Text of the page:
Medal of Honor: Airborne Review

It’s been eight years since the first Medal of Honor game. The series has waned a little bit over time, but Medal of Honor: Airborne successfully saves the franchise from an early grave and introduces a few new concepts into the FPS genre. The action is furious, the presentation is excellent and production is spot-on. Yet there are still some lingering annoyances that hold the game back from being a true gem to the genre.

Jumping out of airplanes is pretty wild, right? This addition is a great opener and showcases the extra attention EA put into making the maps larger. Just take a moment during your jump to soak in the entire map. The level may look rather puny high-in-the-sky, but once you’ve landed and bullets are whizzing by, the level design really hits you.

Like most Medal of Honor games one of the highlights of Airborne is its presentation. One example is the persistent use of first-person only views, which is evident during in-game cutscenes. There’s no swirling third-person view camera; in-fact, the view never leaves your sight, much like Half-Life 2. This, in turn, not only allows for tighter game presentation but also for little FPS touches like the game’s covers system.

To date, I don’t really recall many FPS that handled cover like Airborne. While Call of Duty: United Offensive had an automatic lean-over when you aimed behind cover, Airborne takes that step to other levels. Any time you’re behind cover, just hold down right-click to aim and use the directional keys to lean or peer behind cover. One awesome addition is while crouching and running, the game shifts into this frantic, roadie cam-like camera view, which enhances the hellish feeling of war.

Like most FPS games, you’ll be collecting plenty of weapons. In the end, most of them are used for a brief purpose and then tossed. But in Airborne, you’ll be able to upgrade your weapons as you shoot enemies, therefore personalizing your very own load of weapons. Some of them turn the very seemingly weak, such as the Colt 45, to a rather formidable weapon. Each weapon gets three different upgrades during a dramatic, slow-mo moment where you’re presented with a medal and the upgrade.

For some weapons, it’s better to max their upgrades out early in order to reap their full benefits later on. With the Colt 45, for example, if you decide to upgrade it quickly you’ll spend the good first level just whacking people, because that’s the quickest way to fill the upgrade bar. So, yes, in a sense it seems silly to be in a huge gun fight and just run around and hit people with your pistol instead. But hey, you play how you want.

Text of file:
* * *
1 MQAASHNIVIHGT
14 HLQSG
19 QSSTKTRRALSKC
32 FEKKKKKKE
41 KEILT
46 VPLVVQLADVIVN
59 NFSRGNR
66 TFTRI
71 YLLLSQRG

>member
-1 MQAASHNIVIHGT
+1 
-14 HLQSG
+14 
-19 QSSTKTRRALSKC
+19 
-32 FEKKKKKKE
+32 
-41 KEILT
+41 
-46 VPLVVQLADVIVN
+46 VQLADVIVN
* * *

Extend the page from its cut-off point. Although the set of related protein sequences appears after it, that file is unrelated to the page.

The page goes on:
The audio is a mixed bag. The music is, of course, very excellent, thanks to the return of composer Michael Giacchino. But there are some shaky sound effects; every time I play a WWII FPS, I always try to get the Thompson submachine gun first just to hear its sound. The sound is supposed to be punchy, jawing and aggressive. Airborne, I have to say, has the worst Thompson submachine gun sound ever. It sounds so puny and weak. Other weapons like the MP40 and BAR, on the other hand, sound very deafening and powerful.

The AI is a mix bag as well. While EA beefed up the AI system in Airborne, there were some noticeable holes too. Touting its new "Affordance AI" capabilities, enemies are always eyeing the environment for tactical advantages. They’re constantly seeking higher ground, taking aggressive cover or using open doorways as machine gun cover. So yes, there are some exciting firefights to be had, but up close, the AI is sometimes a little whacky. I’ve seen enemy soldiers staring straight into space even though I’m right there, enemies clipping into objects or just weird path finding.

One of the major downfalls is gameplay time. A regular gamer could easily breeze through in 6-8 hours. There are only 6 missions and unless you decide to spend some time looking around, like I did, then the game hours will dry out rather quickly. The game also suffers from several console-influenced ideas, including readily available med kits, ammo boxes and checkpoint saves. People did mention about enemies being too hard or just having weird hit-detection issues, but other than some silly AI at times, I didn’t notice anything out of the ordinary, like having to take numerous headshots to fell one guy.

Airborne is an exciting but short shooter. The additions of airdrops, the ‘choose your starting point’ advantage, visuals and presentation certainly take the cake, but the game still suffers from a few things, including inconsistent AI, some level repetition and escalating difficulty. Little touches like motion blur, focal point blur and tighter cutscenes really add to the game’s overall feel. In the end, Medal of Honor: Airborne is a short but sweet FPS romp through semi-familiar WWII territory.


  • Facebook
  • Twitter
  • Myspace
  • Google Buzz
  • Reddit
  • Stumnleupon
  • Delicious
  • Digg
  • Technorati
Author: GamerNode Staff View all posts by

Leave A Response

You must be logged in to post a comment.